Federal protection sought for dwindling Minnesota butterfly species


The U.S. Fish and Wildlife Service (USFWS) is proposing two Midwest butterfly species be placed under federal protection after steep population declines.

The Dakota skipper, typically found in Minnesota, the Dakotas and Canada, has disappeared from half the sites where it once lived. USFWS is proposing the butterfly be classified as a "threatened" species.

The Star Tribune says the Dakota skipper is already on Minnesota’s list of endangered butterflies.

Another species, the Poweshiek skipperling, has a more grim future. The service wants to classify the species as "endangered" now that the butterfly is gone from 90 percent of places it previously inhabited.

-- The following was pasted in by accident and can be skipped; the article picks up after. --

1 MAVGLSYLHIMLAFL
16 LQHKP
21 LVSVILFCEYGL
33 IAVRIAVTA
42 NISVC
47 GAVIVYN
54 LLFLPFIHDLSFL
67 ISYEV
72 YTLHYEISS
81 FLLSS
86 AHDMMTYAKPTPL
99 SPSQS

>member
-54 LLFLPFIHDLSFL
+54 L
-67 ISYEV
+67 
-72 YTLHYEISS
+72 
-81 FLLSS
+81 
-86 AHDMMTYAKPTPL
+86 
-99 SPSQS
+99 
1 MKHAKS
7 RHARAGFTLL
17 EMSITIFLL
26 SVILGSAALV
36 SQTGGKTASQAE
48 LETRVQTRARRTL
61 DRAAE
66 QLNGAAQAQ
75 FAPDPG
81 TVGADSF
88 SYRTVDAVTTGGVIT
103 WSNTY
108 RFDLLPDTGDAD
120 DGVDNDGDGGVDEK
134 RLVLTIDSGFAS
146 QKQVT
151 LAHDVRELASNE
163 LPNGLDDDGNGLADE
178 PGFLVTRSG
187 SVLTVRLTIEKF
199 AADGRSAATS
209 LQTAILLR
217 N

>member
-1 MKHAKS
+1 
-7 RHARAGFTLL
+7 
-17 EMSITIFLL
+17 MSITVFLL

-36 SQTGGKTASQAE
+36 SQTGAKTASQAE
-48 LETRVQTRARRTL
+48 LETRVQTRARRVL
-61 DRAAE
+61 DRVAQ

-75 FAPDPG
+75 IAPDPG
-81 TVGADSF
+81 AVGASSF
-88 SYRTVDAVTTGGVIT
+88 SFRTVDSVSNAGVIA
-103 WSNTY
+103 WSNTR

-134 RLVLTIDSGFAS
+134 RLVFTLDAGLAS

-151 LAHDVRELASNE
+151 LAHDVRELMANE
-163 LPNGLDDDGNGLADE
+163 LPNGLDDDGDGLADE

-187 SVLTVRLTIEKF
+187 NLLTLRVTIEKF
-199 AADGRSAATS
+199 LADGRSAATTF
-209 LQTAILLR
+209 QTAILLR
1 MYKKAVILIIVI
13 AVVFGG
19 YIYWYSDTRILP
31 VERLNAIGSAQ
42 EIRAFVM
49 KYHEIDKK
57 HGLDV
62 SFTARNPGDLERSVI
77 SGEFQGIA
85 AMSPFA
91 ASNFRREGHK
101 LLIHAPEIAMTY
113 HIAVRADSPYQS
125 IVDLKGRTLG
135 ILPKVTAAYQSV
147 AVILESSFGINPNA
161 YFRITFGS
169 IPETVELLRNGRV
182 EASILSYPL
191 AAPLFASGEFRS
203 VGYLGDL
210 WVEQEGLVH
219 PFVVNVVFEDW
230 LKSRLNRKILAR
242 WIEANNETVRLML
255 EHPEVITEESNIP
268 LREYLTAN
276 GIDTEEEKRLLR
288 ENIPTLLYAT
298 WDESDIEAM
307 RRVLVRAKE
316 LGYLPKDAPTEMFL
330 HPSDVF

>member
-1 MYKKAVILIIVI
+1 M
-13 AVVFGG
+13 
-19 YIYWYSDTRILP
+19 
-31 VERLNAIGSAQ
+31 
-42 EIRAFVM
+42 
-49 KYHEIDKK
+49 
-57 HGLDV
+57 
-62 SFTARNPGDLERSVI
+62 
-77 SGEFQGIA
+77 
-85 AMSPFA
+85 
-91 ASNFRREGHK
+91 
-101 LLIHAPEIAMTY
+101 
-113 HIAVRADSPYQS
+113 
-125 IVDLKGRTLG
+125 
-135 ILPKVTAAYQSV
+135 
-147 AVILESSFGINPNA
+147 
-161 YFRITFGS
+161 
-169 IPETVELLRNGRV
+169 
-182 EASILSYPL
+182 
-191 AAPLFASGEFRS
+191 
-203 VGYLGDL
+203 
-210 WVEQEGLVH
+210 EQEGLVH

The Poweshiek skipperling once lived in eight states, including Minnesota, and Canada. Now, the butterfly can only found in a few native prairie remnants in Wisconsin, Michigan and Manitoba, Canada.

The Minnesota Zoo launched a program, with funds from the Clean Water, Land and Legacy Amendment, to help save the Poweshiek skipperling.

The loss of prairie land, home to both species, is the primary reason for the decline, according to USFWS.

Minnesota Public Radio reported Minnesota once had an estimated 18 million acres of prairie. Now, less than 1 percent remains.

USFWS is trying to preserve the prairie land that's left by recommending that thousands of acres across six Midwest states be designated as critical habitat.

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